Much like all stories turned movie, it was pretty well off as a story and in all honesty probably would've been better if all the unexplainable elements were not introduced. But instead, you got a hollywood production with 70's dressing styles, horrible wallpaper, and not quite awkward cgi effects.

And if that doesn't tell you to watch this movie, consider this:

2/5 Stars



James Cameron's Grand Slam hit movie Avatar embraced theatres with its eye melting big screen graphics, which are only enhanced by the infinitely impressive technologies of the third dimension.

Let's look past the obvious, it was a ridiculous well crafted film. The world was beautiful, well thought out and the creatures would make any Author, Sci-Fi Nerd, or Biologist weep with excitement. The acting done by the main leads Sam Worthington, Zoe Saldana, Sigourney Weaver, Michelle Rodriguez and Stephen Lang (etc etc) were not only well portrayed, but the characters balanced the story of the movie near perfectly.

Walking out of the theatre straight after the movie it is really easy to see why someone would see this movie upwards of 5 times in theatres. Everything came together perfectly. A little too perfectly if you ask me...

Here's what I caught of the story.
A group from Earth arrives at a strange new world where they were sent to mine for gold. I'm sorry, I meant unobtainium. Common mistake. Aboard this crew is an ex-marine named Jake Sully. He joins researches and ventures out into this new world in his Avatar (a biologically engineered version of the natives which he can drive).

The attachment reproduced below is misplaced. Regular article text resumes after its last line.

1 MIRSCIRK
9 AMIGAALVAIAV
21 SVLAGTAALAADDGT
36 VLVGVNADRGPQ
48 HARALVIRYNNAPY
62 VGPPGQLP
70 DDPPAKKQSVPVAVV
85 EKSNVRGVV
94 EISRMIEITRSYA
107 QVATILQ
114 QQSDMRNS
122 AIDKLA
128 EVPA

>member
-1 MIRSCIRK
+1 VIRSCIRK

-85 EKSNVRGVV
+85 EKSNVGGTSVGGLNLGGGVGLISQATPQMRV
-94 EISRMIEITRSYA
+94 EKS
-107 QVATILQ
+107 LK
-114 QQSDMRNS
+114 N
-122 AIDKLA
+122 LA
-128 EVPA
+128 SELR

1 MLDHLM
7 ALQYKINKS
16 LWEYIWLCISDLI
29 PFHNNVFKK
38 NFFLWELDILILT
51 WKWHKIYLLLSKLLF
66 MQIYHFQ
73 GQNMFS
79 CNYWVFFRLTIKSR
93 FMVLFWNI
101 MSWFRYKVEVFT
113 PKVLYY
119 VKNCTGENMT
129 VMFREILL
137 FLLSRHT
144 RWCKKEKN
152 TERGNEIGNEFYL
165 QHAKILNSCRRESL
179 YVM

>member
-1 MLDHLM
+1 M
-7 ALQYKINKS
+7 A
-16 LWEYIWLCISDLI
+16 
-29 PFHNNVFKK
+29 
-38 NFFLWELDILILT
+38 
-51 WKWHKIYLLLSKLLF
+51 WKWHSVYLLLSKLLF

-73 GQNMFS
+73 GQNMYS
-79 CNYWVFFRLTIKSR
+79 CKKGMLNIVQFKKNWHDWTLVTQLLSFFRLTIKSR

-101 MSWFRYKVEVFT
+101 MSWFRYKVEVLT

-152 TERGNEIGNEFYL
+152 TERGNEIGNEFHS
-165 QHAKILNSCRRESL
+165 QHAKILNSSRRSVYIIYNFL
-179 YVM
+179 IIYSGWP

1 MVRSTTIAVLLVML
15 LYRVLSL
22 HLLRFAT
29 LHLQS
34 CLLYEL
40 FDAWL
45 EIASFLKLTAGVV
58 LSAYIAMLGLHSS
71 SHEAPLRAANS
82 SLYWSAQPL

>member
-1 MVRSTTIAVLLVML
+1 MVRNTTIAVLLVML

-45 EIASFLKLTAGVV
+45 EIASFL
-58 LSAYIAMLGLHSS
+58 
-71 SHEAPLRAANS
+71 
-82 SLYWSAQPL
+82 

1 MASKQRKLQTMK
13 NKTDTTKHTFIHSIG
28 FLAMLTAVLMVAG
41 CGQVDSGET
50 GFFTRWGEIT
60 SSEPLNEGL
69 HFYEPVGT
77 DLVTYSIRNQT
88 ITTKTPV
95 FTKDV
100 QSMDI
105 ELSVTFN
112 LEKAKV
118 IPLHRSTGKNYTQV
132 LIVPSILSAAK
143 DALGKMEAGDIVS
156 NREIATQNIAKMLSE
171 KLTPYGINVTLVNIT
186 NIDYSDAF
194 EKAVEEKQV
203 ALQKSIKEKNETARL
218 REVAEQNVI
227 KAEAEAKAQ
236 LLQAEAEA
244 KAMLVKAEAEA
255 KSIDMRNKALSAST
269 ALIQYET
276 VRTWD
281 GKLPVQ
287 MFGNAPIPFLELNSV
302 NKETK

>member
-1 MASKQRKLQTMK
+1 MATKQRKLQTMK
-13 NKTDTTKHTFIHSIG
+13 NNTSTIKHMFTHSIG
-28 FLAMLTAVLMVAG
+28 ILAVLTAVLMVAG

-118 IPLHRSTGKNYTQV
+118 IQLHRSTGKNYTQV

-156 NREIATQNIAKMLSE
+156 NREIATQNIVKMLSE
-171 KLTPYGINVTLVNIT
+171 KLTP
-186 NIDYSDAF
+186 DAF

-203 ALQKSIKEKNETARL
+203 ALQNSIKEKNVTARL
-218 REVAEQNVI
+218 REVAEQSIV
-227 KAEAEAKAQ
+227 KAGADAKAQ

Long story short, Jake Sully manages to separate from the group and isolate himself within this strange world where he runs into a native Na'vi. This female is named Neytiri is the daughter of the chief of the tribe. John Smith, I mean Jake Sully follows her and they run into Tsu'Tey, the best warrior of the tribe and Neytiri's future husband. Neytiri convinces Tsu'Tey to not kill Jake Sully and instead they take them back to the tribe where the Chief Eytucan would rather kill him. Instead the psychic consults with the Tree of Spirits; Grandmother Willow. Wait, that isn't right. I meant to say the psychic consults with the Spirit of HomeTree Eywa and decides that their daughter, Princess Neytiri shall teach John Smith their ways. I meant Jake Sully. You know what? Let's just call him JS from here on out.

Well Neytiri and JS spend a lot of time together now as she teaches him how to hunt like them and dress and walk like them and how to appreciate the value of the nature around them and the spirits of ancestors past, and how to see the colors of the wind and all that. Naturally, with all this time spent together they happen to become quite close to one another and end up falling love.

Which pisses off Kocoum the warrior, because they were supposed to be mated together. Well with JS's involvement in the tribe the military has learned some tactics to attack the natives which they implement to the full extent causing ripples in the tribe and a sudden distrust between JS and Neytiri.

I'm not one to spoil the ending of movies for people so let's run through this really quick. Chief Powhatan dies. Trust is remade between JS and the people, Kocoum fights along side of JS, when he once tried to kill him out of jealousy. There's a lot of fighting and explosions and Kocoum dies from the settlers. Well pretty much everyone dies except for John Smith and Pocahontas, who live happily ever after within the spirit of nature. And the settlers learn a valuable lesson about life.
Well you know what I meant.

4/5 Stars

The Hero of Time

Oh Thank God! FINALLY! Someone understands the true genius behind the Legend of Zelda video games! They see that these stories are meant to be more than just plots. They are meant to be portrayed through live acting. Deepening story lines. Fake British accents. Cheesy virtual effects and fat asians as Gorons? Wait... you lost me.

Joel Musch's The Hero of Time is about as accurate to the video game Ocarina of Time as Michaelangelo's Sistine Chapel is to the video game Ocarina of Time.
But let's not get too hasty...

As per usual, let's go over some things that were done pretty well: